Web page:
When in high school I was a goodie-two-shoes; I followed rules, enjoyed structure and thrived on a timetable. For this reason I found the Giant Adventure programme to be informative and helpful. Some of my peers clashed with this way of doing things. On my previous trip I sourced my own food, shelter and routes (the last often with mixed results!), so I relished the care and attention of the schedule offered by Giant Adventure. The four days of riding typically went like this: breakfast, load van, group stretch and ride brief, ride, stop for snacks, ride some more, bountiful lunch, ride, snacks, arrive at accommodation, rest and recover, dinner, down time. The only time we had to look after ourselves was when riding, and even then we were in the capable and diligent hands of Min, the ride leader. I absolutely loved it. However, some of my fellow riders found the routine straining on their independent sensibilities. At times this was a distraction from the stunning scenery and charming interactions with locals.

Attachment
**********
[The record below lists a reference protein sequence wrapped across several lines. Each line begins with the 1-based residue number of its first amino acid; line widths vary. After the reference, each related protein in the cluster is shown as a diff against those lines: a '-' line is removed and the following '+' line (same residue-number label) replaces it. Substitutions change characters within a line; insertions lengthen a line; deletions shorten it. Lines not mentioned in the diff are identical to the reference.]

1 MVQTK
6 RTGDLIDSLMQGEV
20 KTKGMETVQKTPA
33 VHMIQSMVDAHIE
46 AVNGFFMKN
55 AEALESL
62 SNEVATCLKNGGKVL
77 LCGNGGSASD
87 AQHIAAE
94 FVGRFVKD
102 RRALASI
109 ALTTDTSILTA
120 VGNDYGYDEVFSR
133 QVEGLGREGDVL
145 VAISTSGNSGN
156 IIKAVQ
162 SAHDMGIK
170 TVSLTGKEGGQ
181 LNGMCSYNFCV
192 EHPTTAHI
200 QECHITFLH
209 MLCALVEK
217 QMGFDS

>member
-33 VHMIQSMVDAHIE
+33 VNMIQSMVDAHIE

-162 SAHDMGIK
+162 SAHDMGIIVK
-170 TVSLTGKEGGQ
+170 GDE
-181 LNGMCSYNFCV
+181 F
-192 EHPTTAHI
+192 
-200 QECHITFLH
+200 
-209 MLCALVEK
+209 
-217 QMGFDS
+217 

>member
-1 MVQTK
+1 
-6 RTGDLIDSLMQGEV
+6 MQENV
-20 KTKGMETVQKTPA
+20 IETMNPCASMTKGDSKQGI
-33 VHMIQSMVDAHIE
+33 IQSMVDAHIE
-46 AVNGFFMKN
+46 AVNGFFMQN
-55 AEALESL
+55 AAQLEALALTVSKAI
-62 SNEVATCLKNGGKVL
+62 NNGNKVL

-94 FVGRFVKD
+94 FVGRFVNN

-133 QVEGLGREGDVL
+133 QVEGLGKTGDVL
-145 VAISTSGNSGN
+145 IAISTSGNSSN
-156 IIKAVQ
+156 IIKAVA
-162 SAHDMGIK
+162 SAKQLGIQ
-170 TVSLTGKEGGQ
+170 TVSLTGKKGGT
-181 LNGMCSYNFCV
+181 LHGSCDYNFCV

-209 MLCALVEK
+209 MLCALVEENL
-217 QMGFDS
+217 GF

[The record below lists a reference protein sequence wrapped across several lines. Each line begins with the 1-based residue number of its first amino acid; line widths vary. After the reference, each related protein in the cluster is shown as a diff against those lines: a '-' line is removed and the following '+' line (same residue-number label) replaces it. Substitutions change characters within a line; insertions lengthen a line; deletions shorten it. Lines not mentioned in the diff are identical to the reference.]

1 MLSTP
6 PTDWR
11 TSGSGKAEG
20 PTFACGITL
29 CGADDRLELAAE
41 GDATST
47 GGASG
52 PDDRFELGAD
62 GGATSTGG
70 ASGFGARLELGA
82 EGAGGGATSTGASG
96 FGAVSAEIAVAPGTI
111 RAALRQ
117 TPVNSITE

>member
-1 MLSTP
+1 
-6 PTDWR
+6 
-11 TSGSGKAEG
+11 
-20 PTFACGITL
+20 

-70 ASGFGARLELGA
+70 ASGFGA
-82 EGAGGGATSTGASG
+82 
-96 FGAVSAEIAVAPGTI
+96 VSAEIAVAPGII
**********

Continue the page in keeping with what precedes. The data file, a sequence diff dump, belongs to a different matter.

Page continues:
That said, it will take more than a few rude foreigners to tarnish my high regard for Taiwan. The first day's ride was 73 kilometres and ~1,000 metres vertical climbing and a perfect way to acclimatise to the Taiwanese humidity, and the diverse group of riders. The group contained hardcore cyclists who cover 100s of kilometres per week, to the holiday rider who would rent a bike to explore an area when on vacation. The types of bikes were equally varied; we had Giant electric bikes (for our holiday riders), carbon road bikes with slick tyres (for our quick pro-like riders) and I was on a charming steel Soma Wolverine with gravel tyres that I'd brought from Australia. In matching lycra jerseys we would have been quite a sight to behold!